Phosphorylation of TXNIP by AKT Mediates Acute Influx of Glucose in Response to Insulin
Diabetes Mellitus, Experimental
Diabetes Mellitus, Type 2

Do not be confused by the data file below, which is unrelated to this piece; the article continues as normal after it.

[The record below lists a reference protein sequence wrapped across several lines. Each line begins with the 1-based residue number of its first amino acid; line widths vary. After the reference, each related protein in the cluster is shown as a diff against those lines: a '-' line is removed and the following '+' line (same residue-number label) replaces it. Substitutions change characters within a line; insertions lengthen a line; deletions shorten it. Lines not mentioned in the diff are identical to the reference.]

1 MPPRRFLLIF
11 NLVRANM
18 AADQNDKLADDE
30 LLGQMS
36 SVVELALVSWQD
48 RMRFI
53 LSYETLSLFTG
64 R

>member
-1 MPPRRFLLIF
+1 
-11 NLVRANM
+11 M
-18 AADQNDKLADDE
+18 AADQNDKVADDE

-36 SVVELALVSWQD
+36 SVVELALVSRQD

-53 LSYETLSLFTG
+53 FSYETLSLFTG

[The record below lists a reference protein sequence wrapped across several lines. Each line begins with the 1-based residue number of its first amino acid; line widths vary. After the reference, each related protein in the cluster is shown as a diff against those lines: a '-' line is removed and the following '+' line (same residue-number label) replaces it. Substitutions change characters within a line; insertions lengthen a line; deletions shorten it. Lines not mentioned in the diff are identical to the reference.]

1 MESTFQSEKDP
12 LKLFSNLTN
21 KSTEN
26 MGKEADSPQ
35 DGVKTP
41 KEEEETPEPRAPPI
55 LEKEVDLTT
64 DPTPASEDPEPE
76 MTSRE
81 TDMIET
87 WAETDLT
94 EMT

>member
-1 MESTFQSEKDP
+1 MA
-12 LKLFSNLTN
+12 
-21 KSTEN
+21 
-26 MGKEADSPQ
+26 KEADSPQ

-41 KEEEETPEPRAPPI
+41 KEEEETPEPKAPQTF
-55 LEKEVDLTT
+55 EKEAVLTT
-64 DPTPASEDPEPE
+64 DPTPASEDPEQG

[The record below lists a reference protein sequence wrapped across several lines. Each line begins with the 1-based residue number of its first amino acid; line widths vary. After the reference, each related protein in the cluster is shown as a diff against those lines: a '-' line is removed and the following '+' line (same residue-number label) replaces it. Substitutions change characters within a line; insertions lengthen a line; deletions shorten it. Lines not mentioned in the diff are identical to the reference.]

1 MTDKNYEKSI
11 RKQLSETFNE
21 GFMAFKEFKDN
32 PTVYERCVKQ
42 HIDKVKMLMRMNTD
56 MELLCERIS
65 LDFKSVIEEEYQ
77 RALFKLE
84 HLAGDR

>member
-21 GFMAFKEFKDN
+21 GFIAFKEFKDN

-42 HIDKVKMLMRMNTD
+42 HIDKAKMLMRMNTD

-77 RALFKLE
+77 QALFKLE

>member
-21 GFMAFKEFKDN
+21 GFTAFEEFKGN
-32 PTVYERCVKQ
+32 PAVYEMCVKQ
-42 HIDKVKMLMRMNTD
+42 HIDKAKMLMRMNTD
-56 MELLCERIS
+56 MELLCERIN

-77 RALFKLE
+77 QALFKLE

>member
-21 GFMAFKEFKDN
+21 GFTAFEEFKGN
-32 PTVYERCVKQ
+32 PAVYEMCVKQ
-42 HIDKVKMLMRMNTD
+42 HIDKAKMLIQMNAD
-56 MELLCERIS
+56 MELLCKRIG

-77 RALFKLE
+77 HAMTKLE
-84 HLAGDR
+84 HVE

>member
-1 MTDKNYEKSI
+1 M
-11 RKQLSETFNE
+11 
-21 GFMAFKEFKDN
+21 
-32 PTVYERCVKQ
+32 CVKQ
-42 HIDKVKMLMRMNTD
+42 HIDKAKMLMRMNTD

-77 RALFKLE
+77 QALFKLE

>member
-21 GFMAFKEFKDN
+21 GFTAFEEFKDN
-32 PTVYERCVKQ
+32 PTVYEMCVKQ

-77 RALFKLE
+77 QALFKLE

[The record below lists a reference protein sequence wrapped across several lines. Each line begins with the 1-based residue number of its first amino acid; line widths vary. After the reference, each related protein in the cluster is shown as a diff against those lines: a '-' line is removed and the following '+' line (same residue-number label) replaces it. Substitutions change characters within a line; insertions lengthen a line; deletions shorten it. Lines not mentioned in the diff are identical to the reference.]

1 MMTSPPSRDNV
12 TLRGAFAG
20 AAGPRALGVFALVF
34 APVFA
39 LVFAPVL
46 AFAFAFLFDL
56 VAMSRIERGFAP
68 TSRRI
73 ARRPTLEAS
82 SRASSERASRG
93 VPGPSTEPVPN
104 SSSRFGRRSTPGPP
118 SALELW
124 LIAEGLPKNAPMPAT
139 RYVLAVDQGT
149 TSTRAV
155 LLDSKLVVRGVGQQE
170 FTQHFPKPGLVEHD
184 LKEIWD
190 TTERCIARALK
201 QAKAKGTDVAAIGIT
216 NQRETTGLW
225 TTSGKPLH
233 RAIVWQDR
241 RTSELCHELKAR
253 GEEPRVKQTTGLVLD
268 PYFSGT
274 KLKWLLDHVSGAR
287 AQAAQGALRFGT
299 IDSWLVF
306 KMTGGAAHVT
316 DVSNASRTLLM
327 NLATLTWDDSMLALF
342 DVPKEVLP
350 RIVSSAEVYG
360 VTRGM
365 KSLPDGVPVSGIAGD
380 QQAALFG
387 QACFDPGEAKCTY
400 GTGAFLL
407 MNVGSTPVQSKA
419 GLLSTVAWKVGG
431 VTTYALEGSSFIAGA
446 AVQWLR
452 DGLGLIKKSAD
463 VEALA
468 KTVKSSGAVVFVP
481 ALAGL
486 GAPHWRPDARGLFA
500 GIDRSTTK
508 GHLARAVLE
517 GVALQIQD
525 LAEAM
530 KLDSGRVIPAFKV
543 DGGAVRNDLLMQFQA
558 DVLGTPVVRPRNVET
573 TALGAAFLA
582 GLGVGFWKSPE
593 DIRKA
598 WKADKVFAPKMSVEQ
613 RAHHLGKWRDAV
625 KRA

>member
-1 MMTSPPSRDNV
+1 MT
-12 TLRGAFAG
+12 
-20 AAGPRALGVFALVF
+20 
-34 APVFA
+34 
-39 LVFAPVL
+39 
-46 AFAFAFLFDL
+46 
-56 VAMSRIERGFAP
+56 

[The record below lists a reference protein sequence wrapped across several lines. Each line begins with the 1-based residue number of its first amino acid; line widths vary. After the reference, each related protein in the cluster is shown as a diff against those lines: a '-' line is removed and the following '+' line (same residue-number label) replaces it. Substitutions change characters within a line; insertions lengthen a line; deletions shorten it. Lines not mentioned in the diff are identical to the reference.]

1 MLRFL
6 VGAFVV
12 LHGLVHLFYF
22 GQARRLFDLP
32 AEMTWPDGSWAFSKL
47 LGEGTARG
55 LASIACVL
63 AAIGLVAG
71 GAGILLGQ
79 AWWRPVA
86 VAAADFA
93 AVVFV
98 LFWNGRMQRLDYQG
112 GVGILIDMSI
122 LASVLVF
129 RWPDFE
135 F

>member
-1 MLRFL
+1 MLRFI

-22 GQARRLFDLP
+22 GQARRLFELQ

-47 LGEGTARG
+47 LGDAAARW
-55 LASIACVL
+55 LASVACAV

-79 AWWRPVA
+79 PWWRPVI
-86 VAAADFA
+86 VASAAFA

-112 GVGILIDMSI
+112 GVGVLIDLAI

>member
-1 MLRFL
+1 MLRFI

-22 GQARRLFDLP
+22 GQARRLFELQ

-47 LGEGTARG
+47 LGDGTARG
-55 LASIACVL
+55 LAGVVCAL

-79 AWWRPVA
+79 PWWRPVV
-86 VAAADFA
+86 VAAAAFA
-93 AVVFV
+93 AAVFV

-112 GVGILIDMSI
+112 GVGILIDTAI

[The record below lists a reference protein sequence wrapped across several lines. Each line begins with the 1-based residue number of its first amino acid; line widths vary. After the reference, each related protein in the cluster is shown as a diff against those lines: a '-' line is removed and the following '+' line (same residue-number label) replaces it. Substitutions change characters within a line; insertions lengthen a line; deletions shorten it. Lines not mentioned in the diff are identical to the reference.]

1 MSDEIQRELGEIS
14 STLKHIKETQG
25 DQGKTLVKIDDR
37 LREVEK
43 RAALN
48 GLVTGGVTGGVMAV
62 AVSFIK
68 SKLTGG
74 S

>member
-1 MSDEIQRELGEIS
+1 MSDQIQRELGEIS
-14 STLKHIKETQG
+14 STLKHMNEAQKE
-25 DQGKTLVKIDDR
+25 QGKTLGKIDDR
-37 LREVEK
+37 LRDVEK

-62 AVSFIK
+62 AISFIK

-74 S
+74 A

Growth factors, such as insulin, can induce both acute and long-term glucose uptake into cells. Apart from the rapid, insulin-induced fusion of glucose transporter (GLUT)4 storage vesicles with the cell surface that occurs in muscle and adipose tissues, the mechanism behind acute induction has been unclear in other systems. Thioredoxin interacting protein (TXNIP) has been shown to be a negative regulator of cellular glucose uptake. TXNIP is transcriptionally induced by glucose and reduces glucose influx by promoting GLUT1 endocytosis. Here, we report that TXNIP is a direct substrate of protein kinase B (AKT) and is responsible for mediating AKT-dependent acute glucose influx after growth factor stimulation. Furthermore, TXNIP functions as an adaptor for the basal endocytosis of GLUT4 in vivo, its absence allows excess glucose uptake in muscle and adipose tissues, causing hypoglycemia during fasting. Altogether, TXNIP serves as a key node of signal regulation and response for modulating glucose influx through GLUT1 and GLUT4.